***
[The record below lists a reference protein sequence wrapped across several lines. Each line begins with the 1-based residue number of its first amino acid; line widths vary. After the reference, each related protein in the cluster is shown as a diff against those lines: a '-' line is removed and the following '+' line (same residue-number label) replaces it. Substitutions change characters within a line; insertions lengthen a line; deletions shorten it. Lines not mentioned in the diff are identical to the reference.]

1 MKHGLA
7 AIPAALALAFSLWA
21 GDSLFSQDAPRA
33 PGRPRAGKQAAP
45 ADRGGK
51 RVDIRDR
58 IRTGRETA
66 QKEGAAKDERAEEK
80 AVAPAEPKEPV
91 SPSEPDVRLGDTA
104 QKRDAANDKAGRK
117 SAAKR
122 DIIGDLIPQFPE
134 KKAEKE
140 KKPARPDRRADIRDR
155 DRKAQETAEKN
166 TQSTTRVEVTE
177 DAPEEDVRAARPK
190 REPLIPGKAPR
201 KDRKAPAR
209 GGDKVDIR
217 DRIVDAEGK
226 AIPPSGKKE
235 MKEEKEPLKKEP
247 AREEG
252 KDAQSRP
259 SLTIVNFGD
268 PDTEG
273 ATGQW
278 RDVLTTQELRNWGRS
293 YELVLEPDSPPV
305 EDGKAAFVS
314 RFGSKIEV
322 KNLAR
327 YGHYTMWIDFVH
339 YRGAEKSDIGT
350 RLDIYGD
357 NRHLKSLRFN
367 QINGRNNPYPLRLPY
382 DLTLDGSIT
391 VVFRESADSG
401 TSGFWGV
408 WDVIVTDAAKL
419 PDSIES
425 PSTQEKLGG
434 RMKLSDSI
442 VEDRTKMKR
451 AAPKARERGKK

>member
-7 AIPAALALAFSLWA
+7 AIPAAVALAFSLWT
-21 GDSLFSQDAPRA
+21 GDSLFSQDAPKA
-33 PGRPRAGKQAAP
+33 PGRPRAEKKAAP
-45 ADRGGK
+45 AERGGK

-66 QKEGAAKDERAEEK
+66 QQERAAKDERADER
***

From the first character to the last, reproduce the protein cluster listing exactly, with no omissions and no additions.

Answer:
[The record below lists a reference protein sequence wrapped across several lines. Each line begins with the 1-based residue number of its first amino acid; line widths vary. After the reference, each related protein in the cluster is shown as a diff against those lines: a '-' line is removed and the following '+' line (same residue-number label) replaces it. Substitutions change characters within a line; insertions lengthen a line; deletions shorten it. Lines not mentioned in the diff are identical to the reference.]

1 MKHGLA
7 AIPAALALAFSLWA
21 GDSLFSQDAPRA
33 PGRPRAGKQAAP
45 ADRGGK
51 RVDIRDR
58 IRTGRETA
66 QKEGAAKDERAEEK
80 AVAPAEPKEPV
91 SPSEPDVRLGDTA
104 QKRDAANDKAGRK
117 SAAKR
122 DIIGDLIPQFPE
134 KKAEKE
140 KKPARPDRRADIRDR
155 DRKAQETAEKN
166 TQSTTRVEVTE
177 DAPEEDVRAARPK
190 REPLIPGKAPR
201 KDRKAPAR
209 GGDKVDIR
217 DRIVDAEGK
226 AIPPSGKKE
235 MKEEKEPLKKEP
247 AREEG
252 KDAQSRP
259 SLTIVNFGD
268 PDTEG
273 ATGQW
278 RDVLTTQELRNWGRS
293 YELVLEPDSPPV
305 EDGKAAFVS
314 RFGSKIEV
322 KNLAR
327 YGHYTMWIDFVH
339 YRGAEKSDIGT
350 RLDIYGD
357 NRHLKSLRFN
367 QINGRNNPYPLRLPY
382 DLTLDGSIT
391 VVFRESADSG
401 TSGFWGV
408 WDVIVTDAAKL
419 PDSIES
425 PSTQEKLGG
434 RMKLSDSI
442 VEDRTKMKR
451 AAPKARERGKK

>member
-7 AIPAALALAFSLWA
+7 AIPAAVALAFSLWT
-21 GDSLFSQDAPRA
+21 GDSLFSQDAPKA
-33 PGRPRAGKQAAP
+33 PGRPRAEKKAAP
-45 ADRGGK
+45 AERGGK

-66 QKEGAAKDERAEEK
+66 QQERAAKDERADER